Last week we ended a project that has been working in close collaboration with Nordwit in Norway: FixIT – a project that has developed and organised activities to increase women’s participation in innovation projects. We developed a “gender balance competence package” for increasing awareness of and knowledge about gendered structures in research and innovation, with a brochure with guidance and tools for organizations to work towards gender balance. A balance competence course offered to innovation actors from private and public sector.
This of course, required knowledge, and this is what Nordwit provided: research-based knowledge about women’s experiences in the field of tech-driven R&I as well as organizations’ and employers’ attitudes and strategies for increasing women’s participation in this field.
I was interviewed by Kilden Genderresearch.no – the national centre for gender research in Norway. It follows up the “kronikk” I published last month, where I claim that it is not a paradox that girls do not chose to study ICT, but rather an effect of how central actors around girls take for granted that girls don’t want to study ICT.
From Nationen: https://www.nationen.no/motkultur/faglig-snakka/ikke-et-paradoks-at-fa-jenter-velger-ikt-utdanning/
That’s the title of a short popular science piece I have in Nationen today discussing the “Nordic Gender Equality Paradox”: this often recognized “absurd” mismatch between the high degree of gender equality in the Nordic countries combined with a high degree of horizontal gender segregation in education and working life.
The low proportion of girls choosing ICT is not really a paradox, I claim here, but a result of how “those who should have cheered the girls on to fun, exciting and good paying jobs in ICT, failed them”. For more than two decades I’ve interviewed and talked with not only girls and women in ICT, but also a large number of teachers, parents, ICT companies and others who should have been first in line to encourage girls to engage in ICT contexts and education. Among these groups we have found a widespread distrust in the possibility of making girls interested in ICT. How could we expect girls to choose a career path that our culture does not expect girls to be interested in? The paradox is thus not girls not choosing ICT education, but this distrust and the absence of supporters cheering them on!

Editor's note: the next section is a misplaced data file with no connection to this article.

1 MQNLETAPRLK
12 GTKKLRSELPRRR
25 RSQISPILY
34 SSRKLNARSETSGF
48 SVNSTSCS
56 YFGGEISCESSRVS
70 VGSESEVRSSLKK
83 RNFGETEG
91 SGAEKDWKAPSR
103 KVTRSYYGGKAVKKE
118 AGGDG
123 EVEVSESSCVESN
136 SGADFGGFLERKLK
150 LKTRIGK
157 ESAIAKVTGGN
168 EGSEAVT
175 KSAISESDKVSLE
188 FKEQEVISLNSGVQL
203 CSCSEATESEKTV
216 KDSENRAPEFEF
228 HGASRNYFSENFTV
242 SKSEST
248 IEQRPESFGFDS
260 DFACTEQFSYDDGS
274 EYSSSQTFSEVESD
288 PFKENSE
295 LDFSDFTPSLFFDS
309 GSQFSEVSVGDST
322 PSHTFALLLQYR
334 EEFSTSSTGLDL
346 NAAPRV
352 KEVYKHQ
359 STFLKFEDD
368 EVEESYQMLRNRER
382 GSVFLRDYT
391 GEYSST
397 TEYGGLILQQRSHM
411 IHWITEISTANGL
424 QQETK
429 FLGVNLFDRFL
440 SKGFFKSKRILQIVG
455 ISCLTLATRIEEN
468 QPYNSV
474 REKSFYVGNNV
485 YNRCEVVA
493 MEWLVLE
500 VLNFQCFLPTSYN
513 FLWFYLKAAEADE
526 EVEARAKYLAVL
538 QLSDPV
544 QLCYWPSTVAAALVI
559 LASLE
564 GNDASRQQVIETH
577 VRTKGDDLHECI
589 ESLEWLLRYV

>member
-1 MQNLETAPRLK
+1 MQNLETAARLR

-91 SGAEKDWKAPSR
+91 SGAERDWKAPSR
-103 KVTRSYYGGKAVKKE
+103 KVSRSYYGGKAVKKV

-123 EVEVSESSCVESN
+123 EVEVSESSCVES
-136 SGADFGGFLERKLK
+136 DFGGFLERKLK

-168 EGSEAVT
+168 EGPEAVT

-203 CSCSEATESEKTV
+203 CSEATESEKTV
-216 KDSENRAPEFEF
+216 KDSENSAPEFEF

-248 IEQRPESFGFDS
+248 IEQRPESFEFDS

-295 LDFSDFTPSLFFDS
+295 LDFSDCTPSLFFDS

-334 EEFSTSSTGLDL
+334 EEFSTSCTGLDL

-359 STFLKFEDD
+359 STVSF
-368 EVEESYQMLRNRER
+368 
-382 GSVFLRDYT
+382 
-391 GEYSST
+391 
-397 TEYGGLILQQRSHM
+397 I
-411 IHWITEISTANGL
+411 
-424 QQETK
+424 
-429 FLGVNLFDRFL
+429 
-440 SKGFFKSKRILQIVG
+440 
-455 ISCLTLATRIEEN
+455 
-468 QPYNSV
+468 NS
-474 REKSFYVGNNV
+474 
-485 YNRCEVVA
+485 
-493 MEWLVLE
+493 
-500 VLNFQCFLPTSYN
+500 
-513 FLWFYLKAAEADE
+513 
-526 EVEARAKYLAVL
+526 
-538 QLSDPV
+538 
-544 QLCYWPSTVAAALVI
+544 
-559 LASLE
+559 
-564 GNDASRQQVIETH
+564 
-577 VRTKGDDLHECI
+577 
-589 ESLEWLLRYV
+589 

That was the short version – read the full piece in Norwegian in Nationen (or with google translate).
Read more (open access):
- Corneliussen, H. G., & Seddighi, G. (2019). “Må vi egentlig ha flere kvinner i IKT?” Diskursive forhandlinger om likestilling i IKT-arbeid. Tidsskrift for kjønnsforskning, 43(4), 273-287.
- Corneliussen, H. G., Seddighi, G., & Dralega, C. A. (2019). Women’s Experience of Role Models in IT: Landmark women, substitutes, and supporters. In Ø. Helgesen, E. Nesset, G. Mustafa, P. Rice, & R. Glavee-Geo (Eds.), Modeller: Fjordantologien 2019: Universitetsforlaget.
- Corneliussen, H. G., & Tveranger, F. (2018). Programming in Secondary Schools in Norway – a Wasted Opportunity for Inclusion Proceedings of Gender&IT’18, Heilbronn, Germany, May 2018 (Gender&IT’18) (172-182). New York, NY, USA: ACM.
- Corneliussen, H. G., & Prøitz, L. (2016). Kids Code in a rural village in Norway: could code clubs be a new arena for increasing girls’ digital interest and competence? Information, Communication & Society, 19(1 (Special Issue: Understanding Global Digital Cultures)). doi: https://doi.org/10.1080/1369118X.2015.1093529
Idun A. Husabø has written about our new report here: https://www.vestforsk.no/en/2020/identified-knowledge-gaps-women-ict
Pohto: © European Union 2013 – European Parliament
The report by Morten Simonsen and myself has collected statistics aiming to give an overview of women’s participation in ICT work and education in Norway, comparing it with the European situation, particularly with Sweden and Finland, as this is part of the Nordwit Nordic Centre of Excellence where we collaborate with researchers from University of Uppsala and University of Tampere.
Read the full report here: https://www.vestforsk.no/en/publication/can-statistics-tell-stories-about-women-ict
All interested PhD candidates are welcome to apply for the three days intensive PhD course on feminist thinking about technological development
- Place: University of Bergen
- Course dates: September 23-25 2020
- Registration deadline: 28.02.2020 – 14.00